Dr Nga said that while the tumour in E, who was only a week old, was fairly diffused – meaning it had an odd shape, having worked its way into various crevices – they could still make out the outlines.

“There was no possibility of removing a good portion of the tumour without causing significant harm,” he said, but “we had the impression that the tumour might not be that deadly”.

They were wrong. But that knowledge came later.

The multi-disciplinary team of doctors, including cancer and radiation specialists, suggested doing a biopsy, and the Lees agreed. The purpose was to find out if it was an aggressive tumour that would likely double in size within months or a slower-growing one which might give the infant a chance for treatment.

Baby E, now two years old, is well and behaving like any other child her age. - ST PHOTO: SHINTARO TAYBaby E, now two years old, is well and behaving like any other child her age. - ST PHOTO: SHINTARO TAY

At just a few days old, an infant is too fragile, with too little reserves, to undergo surgery, chemotherapy or radiation treatment – all of which could possibly be done when the child was at least several months old. A biopsy would also allow doctors to know if there is targeted therapy for the cancer, which would give her a better chance of survival.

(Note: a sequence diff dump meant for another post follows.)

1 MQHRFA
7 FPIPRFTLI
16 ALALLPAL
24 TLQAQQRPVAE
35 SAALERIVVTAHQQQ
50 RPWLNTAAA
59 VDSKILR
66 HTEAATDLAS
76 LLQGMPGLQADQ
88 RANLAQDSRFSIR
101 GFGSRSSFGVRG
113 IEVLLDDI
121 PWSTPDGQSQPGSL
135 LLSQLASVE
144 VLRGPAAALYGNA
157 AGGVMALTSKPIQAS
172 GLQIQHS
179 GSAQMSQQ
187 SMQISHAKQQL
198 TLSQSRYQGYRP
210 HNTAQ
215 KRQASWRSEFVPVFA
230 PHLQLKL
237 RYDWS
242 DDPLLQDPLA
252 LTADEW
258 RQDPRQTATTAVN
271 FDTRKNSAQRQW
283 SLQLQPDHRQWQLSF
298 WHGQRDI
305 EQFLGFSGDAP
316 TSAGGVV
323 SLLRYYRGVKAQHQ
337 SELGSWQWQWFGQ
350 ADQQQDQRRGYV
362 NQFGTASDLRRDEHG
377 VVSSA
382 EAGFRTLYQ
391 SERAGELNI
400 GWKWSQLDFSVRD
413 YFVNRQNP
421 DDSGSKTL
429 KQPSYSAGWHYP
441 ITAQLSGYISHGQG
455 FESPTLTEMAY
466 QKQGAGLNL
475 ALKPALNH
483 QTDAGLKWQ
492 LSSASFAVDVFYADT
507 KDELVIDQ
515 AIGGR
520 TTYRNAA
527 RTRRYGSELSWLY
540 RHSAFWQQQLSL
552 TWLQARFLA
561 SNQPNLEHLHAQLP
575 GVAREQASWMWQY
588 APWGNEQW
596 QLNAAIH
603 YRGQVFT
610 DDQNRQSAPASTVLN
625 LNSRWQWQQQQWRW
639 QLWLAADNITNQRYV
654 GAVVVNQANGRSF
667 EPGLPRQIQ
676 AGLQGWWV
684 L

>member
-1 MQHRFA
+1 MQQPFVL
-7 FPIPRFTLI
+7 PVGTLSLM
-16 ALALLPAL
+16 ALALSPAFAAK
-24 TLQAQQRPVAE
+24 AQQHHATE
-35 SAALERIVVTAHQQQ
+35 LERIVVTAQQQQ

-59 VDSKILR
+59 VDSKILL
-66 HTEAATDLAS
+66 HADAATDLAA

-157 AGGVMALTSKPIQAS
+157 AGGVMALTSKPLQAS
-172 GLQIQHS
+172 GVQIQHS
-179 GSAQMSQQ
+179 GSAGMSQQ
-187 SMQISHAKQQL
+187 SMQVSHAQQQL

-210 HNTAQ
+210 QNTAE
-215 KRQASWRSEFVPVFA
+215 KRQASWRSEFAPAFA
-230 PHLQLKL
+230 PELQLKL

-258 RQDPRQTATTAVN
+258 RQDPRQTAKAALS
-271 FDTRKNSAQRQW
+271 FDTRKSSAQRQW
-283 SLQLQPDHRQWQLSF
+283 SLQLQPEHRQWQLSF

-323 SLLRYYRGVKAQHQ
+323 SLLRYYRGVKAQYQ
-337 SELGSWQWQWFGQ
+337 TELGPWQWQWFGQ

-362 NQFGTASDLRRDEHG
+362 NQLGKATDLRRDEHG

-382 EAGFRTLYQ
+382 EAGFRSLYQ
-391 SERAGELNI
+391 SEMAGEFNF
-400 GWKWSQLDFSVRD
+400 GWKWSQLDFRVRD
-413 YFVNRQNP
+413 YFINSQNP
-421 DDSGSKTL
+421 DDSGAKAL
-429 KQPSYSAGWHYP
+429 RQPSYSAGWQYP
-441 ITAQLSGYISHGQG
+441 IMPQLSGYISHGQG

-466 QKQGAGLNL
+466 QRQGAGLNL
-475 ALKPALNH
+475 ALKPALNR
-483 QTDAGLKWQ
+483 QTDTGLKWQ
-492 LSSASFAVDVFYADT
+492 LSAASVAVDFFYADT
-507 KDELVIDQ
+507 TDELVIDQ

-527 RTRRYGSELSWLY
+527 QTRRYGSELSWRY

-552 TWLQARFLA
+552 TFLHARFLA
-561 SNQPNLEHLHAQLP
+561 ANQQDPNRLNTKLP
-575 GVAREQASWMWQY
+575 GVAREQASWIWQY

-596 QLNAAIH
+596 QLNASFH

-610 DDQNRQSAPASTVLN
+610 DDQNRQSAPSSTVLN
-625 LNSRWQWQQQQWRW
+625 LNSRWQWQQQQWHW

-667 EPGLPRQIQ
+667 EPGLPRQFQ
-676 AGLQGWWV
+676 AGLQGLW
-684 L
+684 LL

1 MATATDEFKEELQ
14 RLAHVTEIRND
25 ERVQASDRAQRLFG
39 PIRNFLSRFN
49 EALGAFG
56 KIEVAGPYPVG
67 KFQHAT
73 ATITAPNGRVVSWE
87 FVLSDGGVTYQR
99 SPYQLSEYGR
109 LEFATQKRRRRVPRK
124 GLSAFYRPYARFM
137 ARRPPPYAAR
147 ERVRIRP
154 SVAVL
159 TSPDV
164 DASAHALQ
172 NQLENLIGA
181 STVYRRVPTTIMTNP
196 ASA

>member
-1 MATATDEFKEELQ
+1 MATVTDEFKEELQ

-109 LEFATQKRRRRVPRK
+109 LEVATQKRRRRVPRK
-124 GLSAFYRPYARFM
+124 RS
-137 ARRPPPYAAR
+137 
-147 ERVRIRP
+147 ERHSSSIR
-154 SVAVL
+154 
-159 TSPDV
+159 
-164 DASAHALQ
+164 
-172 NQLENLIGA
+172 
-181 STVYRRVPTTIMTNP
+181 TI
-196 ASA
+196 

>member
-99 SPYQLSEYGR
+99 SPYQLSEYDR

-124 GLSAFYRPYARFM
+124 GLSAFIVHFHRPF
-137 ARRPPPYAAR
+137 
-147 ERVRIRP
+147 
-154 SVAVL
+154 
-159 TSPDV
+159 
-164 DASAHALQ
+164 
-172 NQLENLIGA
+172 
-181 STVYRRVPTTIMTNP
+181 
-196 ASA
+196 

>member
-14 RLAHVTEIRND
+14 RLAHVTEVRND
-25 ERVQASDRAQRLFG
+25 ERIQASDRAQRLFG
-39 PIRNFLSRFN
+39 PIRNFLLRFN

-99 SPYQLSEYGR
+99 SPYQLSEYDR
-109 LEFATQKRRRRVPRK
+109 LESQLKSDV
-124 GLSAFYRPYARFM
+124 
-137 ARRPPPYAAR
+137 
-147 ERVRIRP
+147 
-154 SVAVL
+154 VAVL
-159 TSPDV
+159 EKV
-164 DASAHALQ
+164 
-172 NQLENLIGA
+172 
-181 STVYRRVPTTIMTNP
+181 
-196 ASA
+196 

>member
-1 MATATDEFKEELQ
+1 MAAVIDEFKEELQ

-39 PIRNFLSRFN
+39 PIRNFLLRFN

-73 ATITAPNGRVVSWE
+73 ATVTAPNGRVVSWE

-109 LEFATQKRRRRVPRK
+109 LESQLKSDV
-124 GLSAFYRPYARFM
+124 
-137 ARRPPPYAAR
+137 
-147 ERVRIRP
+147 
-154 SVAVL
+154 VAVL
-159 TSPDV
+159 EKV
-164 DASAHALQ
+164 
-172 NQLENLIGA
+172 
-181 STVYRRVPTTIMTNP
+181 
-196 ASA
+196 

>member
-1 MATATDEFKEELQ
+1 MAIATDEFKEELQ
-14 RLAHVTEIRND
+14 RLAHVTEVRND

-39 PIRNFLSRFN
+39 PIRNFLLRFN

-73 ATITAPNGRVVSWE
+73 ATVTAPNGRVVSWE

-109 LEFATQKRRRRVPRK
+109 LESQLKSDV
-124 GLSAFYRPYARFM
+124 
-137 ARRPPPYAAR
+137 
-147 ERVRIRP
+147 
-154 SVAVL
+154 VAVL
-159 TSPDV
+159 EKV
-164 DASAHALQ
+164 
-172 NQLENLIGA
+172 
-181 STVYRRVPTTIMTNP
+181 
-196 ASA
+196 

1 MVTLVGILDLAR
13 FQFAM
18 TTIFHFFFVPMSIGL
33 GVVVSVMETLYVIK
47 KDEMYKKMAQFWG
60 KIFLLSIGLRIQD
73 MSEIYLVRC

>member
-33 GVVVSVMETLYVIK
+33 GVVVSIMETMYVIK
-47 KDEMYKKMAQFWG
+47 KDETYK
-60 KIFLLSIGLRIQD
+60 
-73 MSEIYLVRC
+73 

They explained the risks to the parents. Doing the biopsy could kill her. But without treatment, she would die within months.

Said Mr Lee: “The NUH doctors did not want to commit to anything, but also did not give E a death sentence. We knew the risk (that she could die) but biopsy was the only recourse. I was assured (by the knowledge) that if anyone had the experience, it had to be that circle of doctors.”

Doing a biopsy of the brain tumour was a fairly complex procedure. First, part of her skull had to be removed – in this case, roughly 2cm by 2cm. Then, the doctors needed to ascertain if the part of the tumour they wanted to remove for the biopsy was near any critical function areas.

They did this by sending electric currents to different areas of the tumour. Said Dr Nga, the neurosurgeon in charge: “Fortunately, the tumour was fairly near the surface.”

They removed about 1cm by 1cm of the tumour. They needed that much because they had been discussing E’s case with international experts and wanted to send part of the tumour for testing at the Hospital for Sick Children (SickKids) in Toronto, which calls itself Canada’s “most research-intensive hospital and the largest centre dedicated to improving children’s health”.